Skiing through a ghost town? That’s scary!

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Cross-country skiing past an abandoned building at Fayette Historic State Park.

By Jim DuFresne

My skiing partner suddenly stopped dead in his tracks and turned to me with wide eyes.

“What’s that?”
“What?” I asked.
“That noise.”
“From over there!”

And he kept a straight face just long to say ,”must be a ghost,” and then started laughing for having caught me off guard. This little comedy routine shouldn’t have surprised me too much.

We were, after all, skiing through a ghost town.

If you’re tired of striding across golf courses, then you’ll find the Upper Peninsula has some unusual Nordic alternatives. One of the best is the ghost town of Fayette.

Located in Fayette Historic State Park, Fayette was a company iron smelting town that in its heyday in 1880s boosted 500 residents, a hotel, a company store, an opera house and the blast furnaces and kilns needed to turn ore into pig iron.

When the furnaces closed in 1891, the town died quickly, and today, a century later, more than 20 buildings are still standing.

During the summer, this historic village is teeming with tourists and guides in period costumes. But in the winter this spot on the Garden Peninsula is so desolate … it’s ghost-like.

“We do get some skiers, but Fayette is definitely not overrun by any means,” said park manager Randy Brown. “That’s what makes Fayette interesting to ski. The trails are easy, uncrowded and interesting.”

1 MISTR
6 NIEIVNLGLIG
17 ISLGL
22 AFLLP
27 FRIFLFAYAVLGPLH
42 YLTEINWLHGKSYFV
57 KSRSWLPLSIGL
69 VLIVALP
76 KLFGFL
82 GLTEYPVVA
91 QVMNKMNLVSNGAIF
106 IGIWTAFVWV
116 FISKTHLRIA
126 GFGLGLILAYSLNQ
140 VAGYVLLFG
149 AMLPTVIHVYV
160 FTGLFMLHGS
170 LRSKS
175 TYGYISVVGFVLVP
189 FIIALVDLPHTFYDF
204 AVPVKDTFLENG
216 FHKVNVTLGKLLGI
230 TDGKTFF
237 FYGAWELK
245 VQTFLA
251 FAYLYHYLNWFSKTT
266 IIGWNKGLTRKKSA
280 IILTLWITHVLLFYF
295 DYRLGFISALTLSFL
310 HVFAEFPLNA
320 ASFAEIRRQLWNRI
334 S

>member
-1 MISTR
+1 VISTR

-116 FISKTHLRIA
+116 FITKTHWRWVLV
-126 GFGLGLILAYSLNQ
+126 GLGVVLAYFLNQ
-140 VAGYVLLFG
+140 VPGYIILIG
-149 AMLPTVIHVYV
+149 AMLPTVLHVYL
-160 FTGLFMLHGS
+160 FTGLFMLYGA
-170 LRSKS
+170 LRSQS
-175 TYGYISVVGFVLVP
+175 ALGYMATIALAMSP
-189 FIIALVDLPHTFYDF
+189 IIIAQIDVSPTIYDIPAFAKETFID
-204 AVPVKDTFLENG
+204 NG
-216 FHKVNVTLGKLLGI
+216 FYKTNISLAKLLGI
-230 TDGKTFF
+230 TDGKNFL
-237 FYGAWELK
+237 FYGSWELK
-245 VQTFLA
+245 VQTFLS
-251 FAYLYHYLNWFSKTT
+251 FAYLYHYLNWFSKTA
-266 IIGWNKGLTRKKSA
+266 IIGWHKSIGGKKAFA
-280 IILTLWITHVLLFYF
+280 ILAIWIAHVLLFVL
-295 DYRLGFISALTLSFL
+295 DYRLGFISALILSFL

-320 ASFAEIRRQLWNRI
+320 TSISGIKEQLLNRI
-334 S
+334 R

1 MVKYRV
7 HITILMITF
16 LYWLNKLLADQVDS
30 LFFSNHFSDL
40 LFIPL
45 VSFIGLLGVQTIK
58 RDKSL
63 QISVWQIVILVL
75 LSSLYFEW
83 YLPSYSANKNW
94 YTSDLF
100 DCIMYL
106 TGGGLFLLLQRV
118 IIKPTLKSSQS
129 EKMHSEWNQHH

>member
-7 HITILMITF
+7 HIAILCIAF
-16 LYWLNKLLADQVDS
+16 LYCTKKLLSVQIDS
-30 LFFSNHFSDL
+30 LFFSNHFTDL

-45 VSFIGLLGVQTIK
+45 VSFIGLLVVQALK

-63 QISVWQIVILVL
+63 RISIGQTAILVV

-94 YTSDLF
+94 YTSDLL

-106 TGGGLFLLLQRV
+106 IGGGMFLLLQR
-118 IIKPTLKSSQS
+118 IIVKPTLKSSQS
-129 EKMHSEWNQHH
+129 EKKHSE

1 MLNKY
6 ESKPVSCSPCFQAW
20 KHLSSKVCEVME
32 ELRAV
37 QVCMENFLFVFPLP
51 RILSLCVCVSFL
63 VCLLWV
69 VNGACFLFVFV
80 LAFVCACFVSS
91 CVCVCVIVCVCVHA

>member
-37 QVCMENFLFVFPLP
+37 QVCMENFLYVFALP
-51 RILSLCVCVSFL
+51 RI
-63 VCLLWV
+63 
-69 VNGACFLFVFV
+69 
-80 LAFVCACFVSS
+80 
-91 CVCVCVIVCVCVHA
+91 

Just the way I like my ghost towns.

When there is sufficient snow, the 711-acre state park features 5 miles of groomed trails that wind through beech and maple hardwood forests and, of course, lead to that ghost town, properly known as Fayette Historic Townsite.

The trails can be combined for an excellent tour that begins by leaving your vehicle at the park headquarters. Practically across the street is the trailhead and post No. 1 for the Overlook Trail, a 1.4-mile semi-loop that skirts the edge of a towering limestone bluff where there are three viewing points of Big Bay De Noc, Snail Shell Harbor and the townsite on the other side.

At post No. 4, the tour continues by crossing the entrance drive and continuing south of the paved road into the heavily wooded corner of the park. At Mile 2.3 you curve to the west, encounter the longest downhill run of the day and within a half mile emerge in the park’s deserted campground. The loop heads north from here for another scenic stretch, beginning with a shoreline ski along Big Bay De Noc and ending in downtown Fayette at Mile 3.2.

This is the best part. You can ski throughout the town, weaving between the hotel and the lime kilns, the machine shop, the opera house and the superintendent’s home.

You end up on a long wharf, a good spot to enjoy a thermos of hot chocolate while watching a handful of anglers jig for perch in the scenic harbor. No point hurrying – your car is only a quarter-mile away.

To turn a ski tour into an unusual two- or three-day get-away, consider renting the park’s Furnace Hill Lodge.

Opened in 2006, the lodge offers three bedrooms, a modern bathroom and a full kitchen, all decorated in the woodsy décor you would expect at a state park. The facility sleeps up to 10 people and is located within a short walk of the Overlook Trailhead.

Furnace Hill Lodge is open year-round, and you can reserve it six months in advance through the Michigan State Parks Reservation Service (800-44-PARKS; The daily rate is $116 on weekdays and $142 on the weekends with a two-night minimum stay required for Friday and Saturday nights.

Garden Peninsula doesn’t receive the deep snow of the Munising area or the Western U.P. Best to call the park (907-644-2603) for updated snow conditions before that long drive north. And pack the hiking boots.

In the winter this ghost town is as scary – and interesting – on foot as it is on skis.

Jim DuFresne of is a Michigan State University School of Journalism alum.

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